Hurricane Maria has quickly strengthened from a Category-4 into a "potentially catastrophic" Category-5 storm, the National Hurricane Center has announced.

Maria, which is following in the wake of Hurricane Irma, is making its way towards Dominica in the Caribbean's Leeward Islands as it eyes the island of Puerto Rico.

In its advisory at 8pm (ET) on Monday (18 September) the centre said Maria is 15 miles (24km) east-southeast of Dominica. It is moving toward the west-northwest near 9mph and is expected to continue in this way through Wednesday (20 September).

The Category-5 hurricane, with maximum sustained winds near 160mph with higher gusts, is set to move near Dominica and the adjacent Leeward Islands in the next few hours and then approach Puerto Rico and the Virgin Islands on Tuesday (19 September) night and Wednesday.

Maria may continue to strengthen, the hurricane center warned.

"A dangerous storm surge accompanied by large and destructive waves will raise water levels by as much as six to nine feet above normal tide levels in the hurricane warning area near where the centre of Maria moves across the Leeward Islands and the British Virgin Islands," the advisory said.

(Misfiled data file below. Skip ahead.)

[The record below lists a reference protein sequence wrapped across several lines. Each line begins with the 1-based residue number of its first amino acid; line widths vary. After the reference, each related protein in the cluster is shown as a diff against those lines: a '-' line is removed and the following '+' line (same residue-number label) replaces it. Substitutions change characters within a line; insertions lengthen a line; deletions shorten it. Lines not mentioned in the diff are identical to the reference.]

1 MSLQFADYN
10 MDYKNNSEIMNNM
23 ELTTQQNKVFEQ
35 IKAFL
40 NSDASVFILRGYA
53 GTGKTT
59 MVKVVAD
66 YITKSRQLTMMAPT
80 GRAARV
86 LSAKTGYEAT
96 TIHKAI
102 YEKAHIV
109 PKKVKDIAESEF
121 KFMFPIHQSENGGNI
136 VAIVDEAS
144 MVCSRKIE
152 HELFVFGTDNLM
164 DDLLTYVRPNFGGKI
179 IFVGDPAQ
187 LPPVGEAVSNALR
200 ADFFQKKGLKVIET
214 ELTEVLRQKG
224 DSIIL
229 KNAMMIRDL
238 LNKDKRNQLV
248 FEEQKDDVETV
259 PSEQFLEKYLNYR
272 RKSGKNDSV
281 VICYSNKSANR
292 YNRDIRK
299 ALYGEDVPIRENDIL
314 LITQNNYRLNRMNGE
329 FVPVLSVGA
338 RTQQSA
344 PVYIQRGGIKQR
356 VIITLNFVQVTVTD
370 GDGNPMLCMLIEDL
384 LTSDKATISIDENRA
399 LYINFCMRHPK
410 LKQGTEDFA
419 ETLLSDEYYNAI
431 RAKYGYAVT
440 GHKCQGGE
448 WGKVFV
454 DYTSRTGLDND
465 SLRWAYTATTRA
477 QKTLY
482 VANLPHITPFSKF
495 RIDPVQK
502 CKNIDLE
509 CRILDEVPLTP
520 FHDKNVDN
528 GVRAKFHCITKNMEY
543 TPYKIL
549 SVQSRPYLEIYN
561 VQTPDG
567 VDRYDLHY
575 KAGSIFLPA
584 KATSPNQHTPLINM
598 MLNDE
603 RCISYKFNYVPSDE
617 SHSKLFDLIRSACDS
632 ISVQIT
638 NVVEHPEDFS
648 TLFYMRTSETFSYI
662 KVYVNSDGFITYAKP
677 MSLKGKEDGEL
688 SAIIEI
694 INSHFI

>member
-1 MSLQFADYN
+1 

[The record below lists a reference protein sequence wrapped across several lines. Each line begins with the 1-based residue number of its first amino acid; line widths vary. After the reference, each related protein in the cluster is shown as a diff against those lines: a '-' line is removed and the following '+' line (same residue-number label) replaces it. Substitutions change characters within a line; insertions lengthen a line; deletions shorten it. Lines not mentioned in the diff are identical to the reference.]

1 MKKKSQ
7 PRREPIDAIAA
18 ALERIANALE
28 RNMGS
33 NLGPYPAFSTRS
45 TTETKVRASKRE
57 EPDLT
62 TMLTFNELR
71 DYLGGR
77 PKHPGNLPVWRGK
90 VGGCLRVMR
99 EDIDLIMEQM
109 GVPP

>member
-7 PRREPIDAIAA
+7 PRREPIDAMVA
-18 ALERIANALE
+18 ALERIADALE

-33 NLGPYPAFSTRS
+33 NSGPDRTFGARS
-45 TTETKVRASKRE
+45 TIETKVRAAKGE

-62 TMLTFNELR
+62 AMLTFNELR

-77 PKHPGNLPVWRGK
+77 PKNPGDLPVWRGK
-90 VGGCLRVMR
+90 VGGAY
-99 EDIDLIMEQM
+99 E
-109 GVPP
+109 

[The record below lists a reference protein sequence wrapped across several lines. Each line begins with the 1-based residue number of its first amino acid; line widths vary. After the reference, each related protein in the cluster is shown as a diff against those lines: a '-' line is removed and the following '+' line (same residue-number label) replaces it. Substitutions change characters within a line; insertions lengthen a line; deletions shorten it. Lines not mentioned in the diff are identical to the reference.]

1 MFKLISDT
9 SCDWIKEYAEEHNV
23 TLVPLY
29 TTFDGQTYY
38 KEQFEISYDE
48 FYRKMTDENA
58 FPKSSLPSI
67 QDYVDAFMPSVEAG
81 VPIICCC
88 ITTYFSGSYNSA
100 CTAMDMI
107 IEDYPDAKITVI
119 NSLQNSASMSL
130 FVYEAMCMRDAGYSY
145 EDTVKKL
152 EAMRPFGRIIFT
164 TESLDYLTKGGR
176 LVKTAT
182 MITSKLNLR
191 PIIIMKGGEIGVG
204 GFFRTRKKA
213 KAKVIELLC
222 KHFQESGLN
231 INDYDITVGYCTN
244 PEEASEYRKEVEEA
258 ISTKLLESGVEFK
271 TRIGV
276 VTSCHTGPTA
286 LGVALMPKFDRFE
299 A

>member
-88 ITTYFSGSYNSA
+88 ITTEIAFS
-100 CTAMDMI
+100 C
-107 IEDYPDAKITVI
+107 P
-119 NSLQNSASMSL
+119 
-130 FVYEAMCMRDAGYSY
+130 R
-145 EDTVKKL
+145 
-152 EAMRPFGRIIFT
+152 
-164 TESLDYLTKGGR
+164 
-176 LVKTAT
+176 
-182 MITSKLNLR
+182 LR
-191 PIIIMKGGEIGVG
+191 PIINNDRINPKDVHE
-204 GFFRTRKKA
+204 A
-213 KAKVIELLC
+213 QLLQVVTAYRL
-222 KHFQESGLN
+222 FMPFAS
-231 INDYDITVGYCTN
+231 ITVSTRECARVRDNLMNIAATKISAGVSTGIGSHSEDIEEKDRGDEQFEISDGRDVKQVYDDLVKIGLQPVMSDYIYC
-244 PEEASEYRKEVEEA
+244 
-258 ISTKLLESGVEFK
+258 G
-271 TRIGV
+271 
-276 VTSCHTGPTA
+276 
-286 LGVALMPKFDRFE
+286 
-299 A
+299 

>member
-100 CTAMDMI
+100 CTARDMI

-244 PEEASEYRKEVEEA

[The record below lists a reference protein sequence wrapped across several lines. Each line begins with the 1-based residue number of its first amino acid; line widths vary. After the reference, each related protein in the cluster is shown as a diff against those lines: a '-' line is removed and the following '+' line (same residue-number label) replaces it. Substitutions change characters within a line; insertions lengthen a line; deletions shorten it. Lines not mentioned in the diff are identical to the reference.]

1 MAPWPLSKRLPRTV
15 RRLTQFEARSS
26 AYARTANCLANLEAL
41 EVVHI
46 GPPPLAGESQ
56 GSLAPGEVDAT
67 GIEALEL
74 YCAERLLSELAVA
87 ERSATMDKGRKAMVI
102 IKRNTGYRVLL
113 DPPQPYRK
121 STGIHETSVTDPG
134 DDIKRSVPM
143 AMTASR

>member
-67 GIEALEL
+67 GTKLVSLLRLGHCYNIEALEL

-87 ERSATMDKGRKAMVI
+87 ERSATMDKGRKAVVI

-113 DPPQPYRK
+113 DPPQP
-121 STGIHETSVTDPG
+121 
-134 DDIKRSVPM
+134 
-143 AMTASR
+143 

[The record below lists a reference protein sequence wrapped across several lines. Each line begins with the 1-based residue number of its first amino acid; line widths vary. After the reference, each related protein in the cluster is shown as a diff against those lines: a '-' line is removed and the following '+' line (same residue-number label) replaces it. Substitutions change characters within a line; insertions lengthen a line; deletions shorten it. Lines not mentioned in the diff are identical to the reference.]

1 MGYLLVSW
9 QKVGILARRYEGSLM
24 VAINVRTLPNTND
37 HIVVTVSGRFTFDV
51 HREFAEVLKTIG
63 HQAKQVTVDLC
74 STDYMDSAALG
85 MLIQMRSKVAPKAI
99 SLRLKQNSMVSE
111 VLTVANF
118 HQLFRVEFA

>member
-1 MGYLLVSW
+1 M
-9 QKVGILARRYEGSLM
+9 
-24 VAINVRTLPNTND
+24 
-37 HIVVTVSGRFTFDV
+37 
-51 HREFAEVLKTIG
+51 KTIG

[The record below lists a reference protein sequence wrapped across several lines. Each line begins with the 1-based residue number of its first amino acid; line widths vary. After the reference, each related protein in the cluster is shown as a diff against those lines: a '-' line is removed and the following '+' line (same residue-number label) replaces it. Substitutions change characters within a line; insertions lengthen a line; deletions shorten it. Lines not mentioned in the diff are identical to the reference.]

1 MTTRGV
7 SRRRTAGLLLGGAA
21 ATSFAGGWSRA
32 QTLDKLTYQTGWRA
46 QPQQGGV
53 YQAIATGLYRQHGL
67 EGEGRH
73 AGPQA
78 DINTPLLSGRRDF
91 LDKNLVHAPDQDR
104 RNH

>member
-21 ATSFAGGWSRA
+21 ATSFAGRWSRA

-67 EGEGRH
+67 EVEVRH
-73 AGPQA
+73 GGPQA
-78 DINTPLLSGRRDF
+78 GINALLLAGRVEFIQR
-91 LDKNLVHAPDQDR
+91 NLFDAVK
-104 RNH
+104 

The hurricane will also bring in heavy rains which could cause "life-threatening flash floods and mudslides". The US and British Virgin Islands and part of the Leeward Islands could see 10 to 15 inches of rain, with isolated 20 inches, while Puerto Rico could get 12 to 18 inches of rain, with isolated 25 inches.

Hurricane Maria
Hurricane Maria is shown in the Atlantic Ocean about 85 miles east of Martinique in this 17 September 2017 NASA handout satellite photo NASA/Handout via REUTERS

Maria is forecast to hit Puerto Rico exactly two weeks after Hurricane Irma tore through the US territory, ABC News noted. Irma left three dead in Puerto Rico.

"We want to alert the people of Puerto Rico that this is not an event like we've ever seen before," Governor Ricardo Rossello told reporters, according to CNN. Rossello urged residents to execute emergency plans immediately. "Now is the moment to save lives," he said.

According to ABC News, officials in Puerto Rico said 450 shelters will be opened starting on Monday afternoon. They warned of potential catastrophic damage and the possible collapse of the island's "vulnerable" electrical system.

"Flood-prone areas must be abandoned," Public Security Secretary Héctor Pesquera said. "If not, you will die."

The governor has requested a federal emergency declaration, ABC News reported. Maria is forecast to stay away from Florida and the US mainland.